LONDON (AP) — Theresa May wanted Britain to stay in the European Union, but the government she unveiled Thursday leaves little doubt that Britain's new prime minister intends to fulfill voters' instructions and take it out of the 28-nation bloc.

May has appointed leading euroskeptics — including the unpredictable Boris Johnson and the formidable David Davis — to top international jobs in a Cabinet that sweeps away many members of predecessor David Cameron's administration.

When she was running for the Conservative leadership, May promised that "Brexit means Brexit," and her appointments of Johnson, Davis and arch-euroskeptic Trade Secretary Liam Fox signal to EU leaders that, no matter what her own feelings, she will not be watering down Britain's commitment to leaving the EU.

Johnson, Britain's new foreign secretary, said Thursday it was an opportunity to be seized — "reshaping Britain's global profile and identity as a great global player." On her first full day in office, May dismantled Cameron's affluent metropolitan clique, dubbed the "Notting Hill set" after the former prime minister's trendy West London neighborhood.

Gone were Cameron allies including ex-Treasury chief George Osborne, Cameron's friend and neighbor and like him the product of an elite private school. Gone, too, was Michael Gove, the justice secretary who many Tories believe betrayed former ally Johnson by running for Conservative leader himself — a job Johnson had long sought.

Gove's replacement, Justice Secretary Liz Truss, and the new Education Secretary Justine Greening both attended state schools — as did May. The shuffle signals that May values social mobility and self-made successes. It also reinforces a promise she made outside 10 Downing St. on Wednesday: "We will make Britain a country that works not for a privileged few, but for every one of us."

Some 52 percent of Britons who voted June 23 wanted to leave the EU — a position uncompromisingly reflected in the international face of the new government through the triumvirate of Johnson, Davis and Fox.

Johnson, London's popular former mayor, helped the "leave" campaign win last month's referendum. But his appointment as foreign secretary caused some consternation around the world. French Foreign Minister Jean-Marc Ayrault said Johnson had lied to the British people during the EU referendum, and now had "his back against the wall to defend his country and to clarify his relationship with Europe."

Johnson's certainly not the obvious choice for Britain's top diplomat. He is internationally famous — but for rumpled eccentricity, Latin aphorisms and distinctly undiplomatic gaffes. In April, Johnson suggested that U.S. President Barack Obama had an "ancestral dislike" of Britain because he is part-Kenyan. Asked late Wednesday whom he would apologize to first, Johnson said "the United States of America will be at the front of the queue."

On his first day in the job Thursday, Johnson struck a sober tone. He shrugged off Ayrault's criticism, saying the French minister had sent him a "charming letter ... saying how much he looked forward to working together."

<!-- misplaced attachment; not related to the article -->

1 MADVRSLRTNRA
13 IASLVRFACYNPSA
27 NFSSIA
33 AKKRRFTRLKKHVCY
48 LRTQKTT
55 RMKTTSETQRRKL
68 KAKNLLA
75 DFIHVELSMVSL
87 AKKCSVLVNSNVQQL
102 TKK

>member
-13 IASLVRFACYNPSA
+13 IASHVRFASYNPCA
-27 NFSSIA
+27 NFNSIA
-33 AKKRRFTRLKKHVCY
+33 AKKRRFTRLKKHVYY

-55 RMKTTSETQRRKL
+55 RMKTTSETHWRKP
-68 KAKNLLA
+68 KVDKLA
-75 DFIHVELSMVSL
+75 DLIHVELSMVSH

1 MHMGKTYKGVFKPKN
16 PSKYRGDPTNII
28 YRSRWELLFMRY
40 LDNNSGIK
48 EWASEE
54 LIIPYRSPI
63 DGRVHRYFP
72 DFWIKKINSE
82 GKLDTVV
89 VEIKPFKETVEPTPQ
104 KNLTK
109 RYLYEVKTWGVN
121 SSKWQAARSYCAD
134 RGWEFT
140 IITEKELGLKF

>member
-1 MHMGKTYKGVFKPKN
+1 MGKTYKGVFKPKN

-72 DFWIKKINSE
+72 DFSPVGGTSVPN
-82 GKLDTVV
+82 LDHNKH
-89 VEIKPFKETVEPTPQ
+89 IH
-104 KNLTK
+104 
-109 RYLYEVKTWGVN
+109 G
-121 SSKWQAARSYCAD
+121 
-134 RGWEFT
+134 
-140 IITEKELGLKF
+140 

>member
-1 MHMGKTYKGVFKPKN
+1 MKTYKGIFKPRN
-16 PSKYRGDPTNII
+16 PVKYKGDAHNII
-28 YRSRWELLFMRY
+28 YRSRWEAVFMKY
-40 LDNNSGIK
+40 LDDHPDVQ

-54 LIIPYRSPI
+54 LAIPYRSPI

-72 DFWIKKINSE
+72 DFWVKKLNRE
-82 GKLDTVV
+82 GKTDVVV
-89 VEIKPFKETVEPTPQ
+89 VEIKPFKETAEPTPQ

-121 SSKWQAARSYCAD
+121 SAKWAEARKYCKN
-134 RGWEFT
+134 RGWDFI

The U.S.-born, part-Turkish Johnson said Britain was quitting the EU but "that does not mean in any sense leaving Europe." "There is a massive difference between leaving the EU and our relations with Europe, which if anything I think are going to be intensified and built up at an intergovernmental level," he said.

Some said Johnson might surprise his many critics. His idol is Winston Churchill, another politician who was underestimated before rising to become Britain's World War II leader. May has given him the chance to live up to his potential — or to fail spectacularly.

"It is not without risks," said Christopher Meyer, a former British ambassador to the United States. "There may be some mishaps. "But if Boris Johnson can realize his potential ... he will send that shot of adrenaline through the Foreign Office, through our diplomacy, that is so necessary right now," Meyer told Sky News.

Lesser-known than Johnson but at least as important to Britain's future is 67-year-old David Davis, the new Secretary of State for Exiting the European Union. Davis, who served under Conservative Prime Minister John Major in bruising 1990s dealings with the EU, is one of the staunchest euroskeptics in British politics. He will lead a new department charged with the complex work of divorcing Britain from the bloc yet forging a new relationship with it.

The libertarian Davis — a former special forces reservist who boasts that he has broken his nose five times — has sparred with May for years over the powers of Britain's spy agencies, which she oversaw as home secretary and he thinks are too intrusive.

Davis has previously said Britain should take a "brisk but measured" approach to exit talks with the EU, invoking Article 50 of the EU constitution — the formal trigger for two years of exit negotiations — by the start of 2017.

EU leaders, however, are pressuring Britain to open formal exit talks sooner — and warning that the U.K. cannot have access to the single European market of 500 million people without accepting the free movement of EU citizens, a sticking point for many pro-Brexit Britons.

The foreign policy spokesman for German Chancellor Angela Merkel's party in Parliament said Thursday that many current British suggestions for future relations with the EU were "unworkable." "Free access to the common market means, among other things, accepting other fundamental freedoms such as the freedom of movement," said Juergen Hardt.

European Parliament President Martin Schulz said the EU would "work constructively" with the new British government. But he accused May of putting a desire to unite her deeply divided Conservative party ahead of concerns about Britain's future.

Newly appointed Treasury chief Philip Hammond, meanwhile, sought to reassure the markets and the public, saying there was no need for an emergency national budget, despite the question marks hanging over the British economy following the referendum.